Search The Line of Best Fit
Search The Line of Best Fit

Whitney put politics to the side and put on a brave face to a sold out Koko

11 November 2016, 18:16 | Written by John Bell

If not obvious from its name, Americana is a loose but bona fide section of music charged with a patriotic energy inspired by the country’s musical past and a somewhat simplified set of national values. Sewing together elements of folk, blues, country, and rock and roll, it is a patchwork of pride that is as much an attitude towards music as it is a form of it.

As Giovanni Russonello elloquently put it, Americana makes up “a nostalgic musical stomping ground where musicians act as ambassadors for the country’s past and its indelible ideals: community, endeavour, democracy, frontierism”.

How sad it is, then, to see its latest bright-eyed ambassadors Whitney weighed down with palpable disappointment at the outcome of their nation’s presidential election as they grace the stage of Koko in Camden tonight. The Chicago outfit had been particularly vocal on Twitter about their disdain for their new President-elect in the run up to the show, and soon after opening on “Dave’s Song” singer and drummer Julian Erlich attempts to address the elephant in the room, though seems to not find the words he’s looking for. “Lets just not talk about it”, he accepts, receiving various “Fuck Trump!”s back in support.

It’s not all doom and gloom though, and Erlich admits early on that this show is one they’ve been especially looking forward to. And so they should, too; selling out Koko off the back of a debut record in the same year is no mean feat, and there is a devout appreciation for both Whitney and tonight’s support Julia Jacklin, who fits the bill perfectly with her own brand of bluesy songwriting.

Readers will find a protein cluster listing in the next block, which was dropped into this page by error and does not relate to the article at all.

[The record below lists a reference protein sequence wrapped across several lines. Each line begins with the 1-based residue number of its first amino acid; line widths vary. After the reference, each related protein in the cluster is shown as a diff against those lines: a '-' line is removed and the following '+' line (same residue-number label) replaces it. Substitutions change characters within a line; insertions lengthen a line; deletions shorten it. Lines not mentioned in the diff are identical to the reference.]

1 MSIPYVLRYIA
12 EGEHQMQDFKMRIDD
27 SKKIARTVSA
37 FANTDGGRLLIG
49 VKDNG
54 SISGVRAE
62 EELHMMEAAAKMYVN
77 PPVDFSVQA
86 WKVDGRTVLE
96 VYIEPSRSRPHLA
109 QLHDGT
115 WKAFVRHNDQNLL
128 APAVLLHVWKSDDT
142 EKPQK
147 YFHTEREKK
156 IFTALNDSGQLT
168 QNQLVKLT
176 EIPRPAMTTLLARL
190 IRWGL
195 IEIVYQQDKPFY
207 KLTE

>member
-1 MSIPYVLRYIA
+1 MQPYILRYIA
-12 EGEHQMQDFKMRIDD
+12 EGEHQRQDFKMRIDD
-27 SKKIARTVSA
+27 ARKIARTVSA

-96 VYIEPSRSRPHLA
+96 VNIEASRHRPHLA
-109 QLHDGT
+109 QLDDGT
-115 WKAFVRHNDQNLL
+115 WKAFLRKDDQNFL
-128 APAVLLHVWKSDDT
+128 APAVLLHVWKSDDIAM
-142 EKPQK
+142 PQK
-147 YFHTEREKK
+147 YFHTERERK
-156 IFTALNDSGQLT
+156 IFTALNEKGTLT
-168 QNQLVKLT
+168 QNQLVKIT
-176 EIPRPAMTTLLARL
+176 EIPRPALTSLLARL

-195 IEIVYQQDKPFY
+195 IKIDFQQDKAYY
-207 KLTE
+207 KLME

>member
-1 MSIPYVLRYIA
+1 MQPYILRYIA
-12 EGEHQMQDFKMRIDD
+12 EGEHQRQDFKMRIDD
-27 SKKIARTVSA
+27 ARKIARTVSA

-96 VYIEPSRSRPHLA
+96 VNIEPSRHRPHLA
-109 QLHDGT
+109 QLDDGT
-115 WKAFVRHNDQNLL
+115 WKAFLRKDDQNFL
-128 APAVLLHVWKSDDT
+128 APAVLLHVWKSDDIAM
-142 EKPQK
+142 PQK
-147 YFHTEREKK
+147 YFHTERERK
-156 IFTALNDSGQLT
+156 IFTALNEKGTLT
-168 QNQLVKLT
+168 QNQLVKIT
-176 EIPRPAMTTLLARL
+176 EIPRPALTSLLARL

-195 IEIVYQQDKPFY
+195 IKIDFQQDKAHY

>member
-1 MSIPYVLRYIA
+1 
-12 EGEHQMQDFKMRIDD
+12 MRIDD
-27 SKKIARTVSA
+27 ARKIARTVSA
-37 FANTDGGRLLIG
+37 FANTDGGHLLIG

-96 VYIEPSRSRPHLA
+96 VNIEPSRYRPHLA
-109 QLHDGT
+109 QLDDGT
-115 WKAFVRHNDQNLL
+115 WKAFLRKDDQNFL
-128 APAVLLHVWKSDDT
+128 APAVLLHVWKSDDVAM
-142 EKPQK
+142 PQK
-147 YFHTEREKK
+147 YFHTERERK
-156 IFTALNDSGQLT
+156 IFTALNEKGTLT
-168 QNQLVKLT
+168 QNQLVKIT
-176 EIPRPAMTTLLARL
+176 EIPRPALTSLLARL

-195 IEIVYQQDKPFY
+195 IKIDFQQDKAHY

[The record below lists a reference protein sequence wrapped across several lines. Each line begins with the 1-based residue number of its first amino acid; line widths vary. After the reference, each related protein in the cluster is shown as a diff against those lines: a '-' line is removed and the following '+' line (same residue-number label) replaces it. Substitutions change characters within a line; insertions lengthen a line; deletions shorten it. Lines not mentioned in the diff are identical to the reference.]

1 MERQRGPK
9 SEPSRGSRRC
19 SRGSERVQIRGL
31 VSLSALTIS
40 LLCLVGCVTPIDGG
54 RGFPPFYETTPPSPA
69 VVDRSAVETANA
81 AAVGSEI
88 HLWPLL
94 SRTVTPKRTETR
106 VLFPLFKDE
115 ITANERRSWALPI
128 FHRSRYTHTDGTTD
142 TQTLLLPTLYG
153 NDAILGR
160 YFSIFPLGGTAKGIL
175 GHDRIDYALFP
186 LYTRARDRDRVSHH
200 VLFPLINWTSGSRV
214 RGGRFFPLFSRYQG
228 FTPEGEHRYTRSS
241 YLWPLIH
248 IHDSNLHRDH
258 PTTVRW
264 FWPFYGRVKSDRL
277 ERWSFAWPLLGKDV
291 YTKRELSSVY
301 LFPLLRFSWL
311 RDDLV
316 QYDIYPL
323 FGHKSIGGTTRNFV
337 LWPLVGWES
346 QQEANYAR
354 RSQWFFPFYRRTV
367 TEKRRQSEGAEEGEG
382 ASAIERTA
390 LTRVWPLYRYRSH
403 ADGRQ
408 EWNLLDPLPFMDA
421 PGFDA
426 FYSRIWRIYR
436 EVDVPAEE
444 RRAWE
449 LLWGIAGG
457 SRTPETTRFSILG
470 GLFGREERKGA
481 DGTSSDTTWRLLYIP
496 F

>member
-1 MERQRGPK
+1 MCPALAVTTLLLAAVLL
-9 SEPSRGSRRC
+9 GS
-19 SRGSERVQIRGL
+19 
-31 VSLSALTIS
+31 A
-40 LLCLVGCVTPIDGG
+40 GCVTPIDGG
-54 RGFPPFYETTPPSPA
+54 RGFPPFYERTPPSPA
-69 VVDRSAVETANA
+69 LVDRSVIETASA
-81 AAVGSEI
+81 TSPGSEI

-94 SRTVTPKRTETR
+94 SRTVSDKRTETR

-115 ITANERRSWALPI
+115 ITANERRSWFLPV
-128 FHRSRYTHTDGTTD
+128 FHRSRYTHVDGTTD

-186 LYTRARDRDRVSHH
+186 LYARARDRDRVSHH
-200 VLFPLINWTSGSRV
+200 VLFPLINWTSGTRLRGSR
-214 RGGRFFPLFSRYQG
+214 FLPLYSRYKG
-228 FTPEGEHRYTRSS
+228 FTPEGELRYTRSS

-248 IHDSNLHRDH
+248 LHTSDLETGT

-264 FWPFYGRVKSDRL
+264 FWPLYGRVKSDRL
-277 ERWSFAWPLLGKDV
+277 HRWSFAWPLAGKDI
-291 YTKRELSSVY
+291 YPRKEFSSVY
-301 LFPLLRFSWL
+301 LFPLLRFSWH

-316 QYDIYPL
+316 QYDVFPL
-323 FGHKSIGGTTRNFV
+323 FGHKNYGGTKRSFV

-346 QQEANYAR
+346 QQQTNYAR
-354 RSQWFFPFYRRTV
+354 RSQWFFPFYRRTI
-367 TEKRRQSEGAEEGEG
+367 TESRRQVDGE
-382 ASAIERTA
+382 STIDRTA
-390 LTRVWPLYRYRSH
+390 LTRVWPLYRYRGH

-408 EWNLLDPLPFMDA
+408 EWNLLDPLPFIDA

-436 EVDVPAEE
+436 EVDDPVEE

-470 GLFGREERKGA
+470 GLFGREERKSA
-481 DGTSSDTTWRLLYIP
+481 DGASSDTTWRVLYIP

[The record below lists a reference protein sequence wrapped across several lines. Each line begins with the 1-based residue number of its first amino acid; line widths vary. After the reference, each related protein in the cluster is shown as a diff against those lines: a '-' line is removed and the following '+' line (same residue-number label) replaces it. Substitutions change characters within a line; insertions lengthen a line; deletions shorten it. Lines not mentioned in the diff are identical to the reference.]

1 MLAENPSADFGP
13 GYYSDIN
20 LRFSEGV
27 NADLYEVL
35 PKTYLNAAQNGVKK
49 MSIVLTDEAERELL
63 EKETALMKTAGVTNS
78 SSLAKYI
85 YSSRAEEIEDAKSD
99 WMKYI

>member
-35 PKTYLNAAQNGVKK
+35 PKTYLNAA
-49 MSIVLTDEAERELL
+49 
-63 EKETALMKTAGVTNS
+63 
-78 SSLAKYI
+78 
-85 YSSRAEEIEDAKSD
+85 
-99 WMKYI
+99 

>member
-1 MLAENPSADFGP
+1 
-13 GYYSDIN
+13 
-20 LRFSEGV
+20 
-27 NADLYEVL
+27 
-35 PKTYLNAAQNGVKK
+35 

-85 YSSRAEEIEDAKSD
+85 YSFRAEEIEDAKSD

There’s an appreciation for each other onstage too, as Erlich makes out with the band’s bassist; it’s become something of a ritual with every performance now, and whilst no one's really sure why, it seems to lift their spirits as they reel of numbers from their debut Light Upon The Lake. Erlich seems galvanised as his drumming is given a punchy force tonight, high up in the mix and rife with ad lib fills. It sounds great, particularly for upbeat numbers like “The Falls” and “Golden Days”.

Indeed, despite their markedly downhearted start, thankfully Whitney seem to take on the message from the Bob Dylan that they cover tonight: “Throw my troubles out the door / I don’t need them anymore / 'Cus tonight I’ll be staying here with you”.

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